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Hachette makes e-books available to libraries

Hachette, a longtime holdout among America's "big six" publishers, will make its full e-book catalog available to nonprofit public libraries and school libraries across the nation on May 8th.

By Contributor / May 2, 2013

US publishers have grappled with fears of losing sales of new titles if e-books are too readily available for borrowing through public libraries. PRNewsFoto/Sony Electronics

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Hachette Book Group (HGB) will join a few of its five counterparts (collectively known as the "big six" in the American publishing world) in offering its full catalog of e-books to public libraries across the nation. New books will be made available in print and digital formats at the same time.

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Contributor

Ben Frederick is a contributor to The Christian Science Monitor.

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For US publishers, the decision to place e-books in libraries has not come easily. All have grappled with fears of losing sales of new titles if e-books are too readily available for borrowing.

But now, with Hachette's announcement, most of the major US publishers will be providing e-books to libraries. “This step moves libraries closer to ensuring that patrons will be able to enjoy the same access to e-books as they have to print books,” American Library Association president Maureen Sullivan said in a statement. 

Most of the big publishing houses have pilot programs to test the waters of library content, and now all of them provide content for 3M's Cloud Library, which is the technology many libraries use. In a press release, Michael Pietsch, CEO of HBG, said, "I grew up in public libraries and appreciate deeply their importance to readers hungry for more." He went on to say that HGB's goal is "to have authors’ work available on as many bookshelves and platforms as possible."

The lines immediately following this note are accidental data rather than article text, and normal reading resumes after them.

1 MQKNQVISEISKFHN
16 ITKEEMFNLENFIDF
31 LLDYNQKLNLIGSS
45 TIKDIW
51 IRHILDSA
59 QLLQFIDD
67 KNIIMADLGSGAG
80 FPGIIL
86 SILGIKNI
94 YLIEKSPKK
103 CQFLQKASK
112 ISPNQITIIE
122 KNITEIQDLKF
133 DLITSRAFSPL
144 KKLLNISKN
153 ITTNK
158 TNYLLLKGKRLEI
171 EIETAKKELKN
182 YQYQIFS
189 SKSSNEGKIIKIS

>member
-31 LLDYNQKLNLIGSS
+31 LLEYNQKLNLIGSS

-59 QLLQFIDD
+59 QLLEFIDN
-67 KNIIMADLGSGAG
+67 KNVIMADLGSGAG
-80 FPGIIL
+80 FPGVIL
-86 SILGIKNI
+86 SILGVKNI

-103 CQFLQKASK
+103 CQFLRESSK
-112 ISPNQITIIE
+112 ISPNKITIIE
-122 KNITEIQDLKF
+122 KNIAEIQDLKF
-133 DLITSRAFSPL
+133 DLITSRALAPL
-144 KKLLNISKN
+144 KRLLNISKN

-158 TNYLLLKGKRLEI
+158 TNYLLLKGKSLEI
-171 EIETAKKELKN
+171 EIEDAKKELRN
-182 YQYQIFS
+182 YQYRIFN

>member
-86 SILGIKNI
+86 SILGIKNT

The negotiations for publishing houses to make their works available for libraries hasn't been a very straightforward one. The concept of free books for the public has rankled publishers – and some authors – pretty much since its inception, but e-books are a source of particular concern, mostly because they don't degrade over time or with multiple uses.

Some on the library side of the equation have gone out of their way to assure publishers that they are sympathetic to their concerns. In a New York Times Op-Ed, New York Public Library President Anthony Marx said, "We have every interest in seeing that publishers remain sustainable enterprises and that authors are paid fairly for their work."

Currently, publishers – Hachette included – are being careful to limit the access library patrons will have to e-books, particularly when it comes to new releases.

"As with other publishers, Hachette is seeking a balance by offering a comprehensive list of e-books, but not unlimited, or cheap, e-book service. For new releases, only one e-book can be borrowed at a time. And libraries, many of which operate under tight budgets, will be charged three times the highest priced print edition for one year of e-book access to a new publication," reported the AP.

Despite such limits, Hachette's announcement marks another point of progress for the e-books in libraries movement.

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